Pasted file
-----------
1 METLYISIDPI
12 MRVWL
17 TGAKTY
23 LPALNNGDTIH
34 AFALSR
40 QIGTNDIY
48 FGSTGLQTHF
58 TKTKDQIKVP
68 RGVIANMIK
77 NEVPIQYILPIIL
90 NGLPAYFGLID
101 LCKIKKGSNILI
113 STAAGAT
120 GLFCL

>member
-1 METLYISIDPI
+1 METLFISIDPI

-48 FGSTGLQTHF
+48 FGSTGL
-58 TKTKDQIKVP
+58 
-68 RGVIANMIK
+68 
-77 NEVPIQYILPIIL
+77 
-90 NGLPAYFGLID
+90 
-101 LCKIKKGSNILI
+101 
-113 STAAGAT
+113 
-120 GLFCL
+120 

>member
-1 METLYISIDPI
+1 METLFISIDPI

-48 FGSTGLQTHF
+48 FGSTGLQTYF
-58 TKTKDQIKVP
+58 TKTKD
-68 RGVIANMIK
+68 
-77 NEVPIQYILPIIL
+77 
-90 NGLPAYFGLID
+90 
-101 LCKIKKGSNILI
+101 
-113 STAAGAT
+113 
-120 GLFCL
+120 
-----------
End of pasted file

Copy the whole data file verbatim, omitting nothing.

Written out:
1 METLYISIDPI
12 MRVWL
17 TGAKTY
23 LPALNNGDTIH
34 AFALSR
40 QIGTNDIY
48 FGSTGLQTHF
58 TKTKDQIKVP
68 RGVIANMIK
77 NEVPIQYILPIIL
90 NGLPAYFGLID
101 LCKIKKGSNILI
113 STAAGAT
120 GLFCL

>member
-1 METLYISIDPI
+1 METLFISIDPI

-48 FGSTGLQTHF
+48 FGSTGL
-58 TKTKDQIKVP
+58 
-68 RGVIANMIK
+68 
-77 NEVPIQYILPIIL
+77 
-90 NGLPAYFGLID
+90 
-101 LCKIKKGSNILI
+101 
-113 STAAGAT
+113 
-120 GLFCL
+120 

>member
-1 METLYISIDPI
+1 METLFISIDPI

-48 FGSTGLQTHF
+48 FGSTGLQTYF
-58 TKTKDQIKVP
+58 TKTKD
-68 RGVIANMIK
+68 
-77 NEVPIQYILPIIL
+77 
-90 NGLPAYFGLID
+90 
-101 LCKIKKGSNILI
+101 
-113 STAAGAT
+113 
-120 GLFCL
+120 